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CTypes are standardised structures for credentials; the JSON scheme which describes the fields in a claim type. These fields are filled out by the claimer, indicating the information that needs to be attested. A CType (and subsequently when attested, the credential) may contain several “attributes”, for example, full name, date of birth, access level and id number.


ProofID uses JSON-Schema (currently draft-07) to validate and annotate data in a strict format. This data format for CType models forms a CType with definition characteristics. The following are all required properties of the schema, with no additional properties allowed:

  • Identifier: $id in the format pid:ctype:0x{cTypeHash}
  • ProofID specific JSON-Schema: ''
  • Title: defines a user-friendly name for the CType that makes it easier for users to contextualise
  • Properties: Each property is the attribute the claimer wishes to have attested by the attester.


When making a claim for a CType, all the following properties are required:

  • One of the following fields: type or $ref
  • A type of 'string', 'integer', 'number' and 'boolean' to define the attribute
  • Nested JSON schemas can be referenced by a uri using $ref(giving the advantage of being able to reference other CTypes)
  • The format field is optionally:
$id: 'pid:ctype0xda3861a45e0197f3ca145c2c209f9126e5053fas503e459af4255cf8011d51010',
$schema: '',
title: 'CtypeModel 2',
properties: {
name: { type: 'string' },
age: { $ref: `pid:ctype:0x1`, },
type: 'object',


JSON-schema provide a referencing keyword $ref that can be used as a pointer from other JSON schemas. This allows CTypes to either reference fields in other CTypes or nest entire CTypes within one another, providing flexibility for several different use cases.

This facility requires all JSON objects to build the schema and allows the reuse of previous schemas, reducing the need for copy-and-paste.

A claim from a nested CType requires the given CType, a list of comprised schemas, the claim content and the address of the owner.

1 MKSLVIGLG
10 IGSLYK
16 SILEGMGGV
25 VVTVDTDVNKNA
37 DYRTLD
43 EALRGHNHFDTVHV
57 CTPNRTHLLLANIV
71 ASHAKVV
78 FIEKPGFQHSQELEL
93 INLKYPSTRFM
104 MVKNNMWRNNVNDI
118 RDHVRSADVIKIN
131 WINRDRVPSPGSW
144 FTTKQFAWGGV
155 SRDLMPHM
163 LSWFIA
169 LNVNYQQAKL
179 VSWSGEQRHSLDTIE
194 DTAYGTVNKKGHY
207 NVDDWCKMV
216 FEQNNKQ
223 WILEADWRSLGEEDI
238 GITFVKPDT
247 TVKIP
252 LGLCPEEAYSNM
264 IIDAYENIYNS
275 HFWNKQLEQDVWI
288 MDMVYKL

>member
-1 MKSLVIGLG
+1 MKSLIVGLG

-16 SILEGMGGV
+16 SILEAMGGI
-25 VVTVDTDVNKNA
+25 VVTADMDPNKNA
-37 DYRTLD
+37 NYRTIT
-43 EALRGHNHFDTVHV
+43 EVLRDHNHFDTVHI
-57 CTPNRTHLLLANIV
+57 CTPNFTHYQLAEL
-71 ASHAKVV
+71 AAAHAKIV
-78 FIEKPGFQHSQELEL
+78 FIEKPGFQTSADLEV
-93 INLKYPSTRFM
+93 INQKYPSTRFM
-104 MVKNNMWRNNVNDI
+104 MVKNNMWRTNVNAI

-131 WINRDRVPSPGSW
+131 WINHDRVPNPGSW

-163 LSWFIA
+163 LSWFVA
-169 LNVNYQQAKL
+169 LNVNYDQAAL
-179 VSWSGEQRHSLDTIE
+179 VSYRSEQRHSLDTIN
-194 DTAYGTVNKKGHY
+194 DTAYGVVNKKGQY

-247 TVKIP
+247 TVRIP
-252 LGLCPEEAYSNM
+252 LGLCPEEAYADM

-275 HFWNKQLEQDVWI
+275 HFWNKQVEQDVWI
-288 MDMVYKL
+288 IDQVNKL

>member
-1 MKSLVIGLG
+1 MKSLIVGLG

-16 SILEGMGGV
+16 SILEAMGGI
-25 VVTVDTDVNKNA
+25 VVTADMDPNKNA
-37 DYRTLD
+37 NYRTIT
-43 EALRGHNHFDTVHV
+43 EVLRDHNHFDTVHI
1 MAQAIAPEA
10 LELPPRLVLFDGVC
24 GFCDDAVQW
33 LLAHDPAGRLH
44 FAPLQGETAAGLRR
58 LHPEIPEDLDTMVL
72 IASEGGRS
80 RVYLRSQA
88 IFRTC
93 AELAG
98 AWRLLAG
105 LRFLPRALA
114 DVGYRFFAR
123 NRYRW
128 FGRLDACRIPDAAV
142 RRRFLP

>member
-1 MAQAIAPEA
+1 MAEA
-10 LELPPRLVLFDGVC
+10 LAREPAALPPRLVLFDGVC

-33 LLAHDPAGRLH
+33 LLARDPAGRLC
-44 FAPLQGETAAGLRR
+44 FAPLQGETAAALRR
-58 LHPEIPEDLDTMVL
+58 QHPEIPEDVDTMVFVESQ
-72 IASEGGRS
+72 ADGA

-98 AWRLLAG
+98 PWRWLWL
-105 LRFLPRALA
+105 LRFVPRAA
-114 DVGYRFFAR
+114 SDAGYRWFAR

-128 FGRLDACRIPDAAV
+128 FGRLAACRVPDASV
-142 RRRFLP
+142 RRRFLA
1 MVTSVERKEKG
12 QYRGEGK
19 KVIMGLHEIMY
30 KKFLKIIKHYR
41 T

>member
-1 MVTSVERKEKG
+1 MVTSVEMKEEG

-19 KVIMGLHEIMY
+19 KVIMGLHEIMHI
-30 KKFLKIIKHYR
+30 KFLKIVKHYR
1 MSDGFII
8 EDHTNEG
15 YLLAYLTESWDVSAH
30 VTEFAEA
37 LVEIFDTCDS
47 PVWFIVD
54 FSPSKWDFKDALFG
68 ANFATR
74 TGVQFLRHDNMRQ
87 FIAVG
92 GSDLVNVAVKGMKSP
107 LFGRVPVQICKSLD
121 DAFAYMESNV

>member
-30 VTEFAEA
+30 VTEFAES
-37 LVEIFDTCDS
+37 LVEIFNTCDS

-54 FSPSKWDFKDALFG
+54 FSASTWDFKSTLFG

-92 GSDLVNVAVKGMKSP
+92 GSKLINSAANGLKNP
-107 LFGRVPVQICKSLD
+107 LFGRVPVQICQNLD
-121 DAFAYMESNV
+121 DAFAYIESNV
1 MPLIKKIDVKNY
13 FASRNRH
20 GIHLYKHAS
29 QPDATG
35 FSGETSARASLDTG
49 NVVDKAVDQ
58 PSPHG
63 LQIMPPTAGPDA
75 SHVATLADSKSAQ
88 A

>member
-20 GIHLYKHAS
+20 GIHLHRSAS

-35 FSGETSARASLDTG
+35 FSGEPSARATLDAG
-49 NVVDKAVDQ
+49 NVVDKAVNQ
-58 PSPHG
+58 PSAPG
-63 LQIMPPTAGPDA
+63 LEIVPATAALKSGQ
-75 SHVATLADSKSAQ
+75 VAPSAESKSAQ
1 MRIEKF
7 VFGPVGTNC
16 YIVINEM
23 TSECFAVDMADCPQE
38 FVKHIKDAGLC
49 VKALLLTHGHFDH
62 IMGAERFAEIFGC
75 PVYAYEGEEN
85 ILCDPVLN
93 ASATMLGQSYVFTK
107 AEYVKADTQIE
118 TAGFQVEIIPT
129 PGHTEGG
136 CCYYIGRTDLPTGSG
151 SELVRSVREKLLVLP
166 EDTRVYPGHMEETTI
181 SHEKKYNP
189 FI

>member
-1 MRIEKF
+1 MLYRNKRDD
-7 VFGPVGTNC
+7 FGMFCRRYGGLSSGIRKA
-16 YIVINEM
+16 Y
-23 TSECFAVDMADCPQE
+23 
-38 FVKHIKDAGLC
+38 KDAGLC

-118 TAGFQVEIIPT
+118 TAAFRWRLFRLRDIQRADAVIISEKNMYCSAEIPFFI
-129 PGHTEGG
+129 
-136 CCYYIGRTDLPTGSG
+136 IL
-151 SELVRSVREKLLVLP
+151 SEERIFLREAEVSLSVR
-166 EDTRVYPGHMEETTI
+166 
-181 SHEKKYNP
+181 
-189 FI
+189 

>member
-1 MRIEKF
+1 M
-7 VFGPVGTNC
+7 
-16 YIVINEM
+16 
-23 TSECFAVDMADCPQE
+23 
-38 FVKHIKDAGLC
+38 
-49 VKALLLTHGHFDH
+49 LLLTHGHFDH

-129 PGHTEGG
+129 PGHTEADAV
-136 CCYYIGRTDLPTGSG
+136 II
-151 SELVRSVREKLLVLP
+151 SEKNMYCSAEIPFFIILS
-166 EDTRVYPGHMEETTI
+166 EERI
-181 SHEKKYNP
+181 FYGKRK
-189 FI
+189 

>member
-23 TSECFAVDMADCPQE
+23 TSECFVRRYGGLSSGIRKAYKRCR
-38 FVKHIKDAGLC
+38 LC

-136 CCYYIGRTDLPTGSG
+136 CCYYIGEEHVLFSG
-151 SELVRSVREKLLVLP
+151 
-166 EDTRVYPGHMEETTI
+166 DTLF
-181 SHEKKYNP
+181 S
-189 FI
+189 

nested = {
$id: 'pid:ctype:0xda3861a45e0197f3ca145c2c20f9f126e5053fas503e459af4255cf8011d51010',
$schema: '',
title: 'KYC and Passport',
type: 'object',
properties: {
fullName: {
$ref: `${passport.schema.$id}#/properties/fullName`,
passportIdentifer: {
$ref: `${passport.schema.$id}#/properties/passportIdentifer`,
streetAddress: {
$ref: `${passport.schema.$id}#/properties/streetAddress`,
city: {
$ref: `${passport.schema.$id}#/properties/city`,
state: {
$ref: `${passport.schema.$id}#/properties/state`,
ID: {
$ref: `${kyc.schema.$id}#/properties/ID`,
number: {
$ref: `${kyc.schema.$id}#/properties/number`,
name: {
$ref: `${kyc.schema.$id}#/properties/name`,

CType Metadata

CType Metadata can be linked to a given CType to give context of its intended use-case: These include the:

  • Title
  • Description
  • Properties
    • Title
    • Description


The hash of the CType is used to identify and anchor it to the chain. This hash is stored on-chain via the store method.

Constructing the hash for the $id

ProofID uses the hashing algorithm blake2b as a hex string. The object is sorted by a canonicalization algorithm before hashing to ensure that semantically equivalent CTypes with different order of their properties would produce the same output hash.

The hash is made from the schema object from the following values:

  • $schema
  • properties
    • $id
    • $ref
    • type
  • title
  • type Excluding
  • $id
hashVal = {
$schema: schema.$schema,
title: schema.title,
type: schema.type,

The hash has a prefix of pid:ctype followed by the hex string. A typical CTypeHash value would look like: pid:ctype:0xba15bf4960766b0a6ad7613aa3338edce95df6b22ed29dd72f6e72d740829b84

Storing CTypes

CTypes are not stored in a centralised storage database. When a credential is created, the schema $id/cTypeHash is stored on-chain. The hash can then be verified and referenced at any time by making a call to the ProofID blockchain to check if the corresponding CType matches the stored $id.

A Nested CType is a hierarchical composite schema that includes other simpler CTypes as substructures. The Nested CType needs to list all the included sub-CTypes. This allows verification of the owners of the included CTypes on-chain using the CType hash. For example, a company could use a Nested CType that includes the required credentials, qualifications, health and safety certs, etc of its current employees.

Exchange of CTypes with different actors

There are three actors in the ProofID workflow: Claimers (the holder of the credential), Attesters (who do the work and approve or reject the credential) and Verifiers (who require a credential from a Claimer).

A Claimer can apply for a new credential by requesting a CType from the Attester. The Claimer then completes the CType and sends the information to be attested to the Attester. The Attester confirms the information and returns a credential.

A Verifier can request a credential from a Claimer that follows a given CType/schema. For example, a gaming company may request a specific credential to verify the gamer's ranking. Depending on how this credential was created initially, this can be done with the software development kit (SDK) messaging, or in other ways independent of the protocol (e.g., via email, QR code, etc.)

Each actor in the system can verify the ownership and validity of the given CType at any time.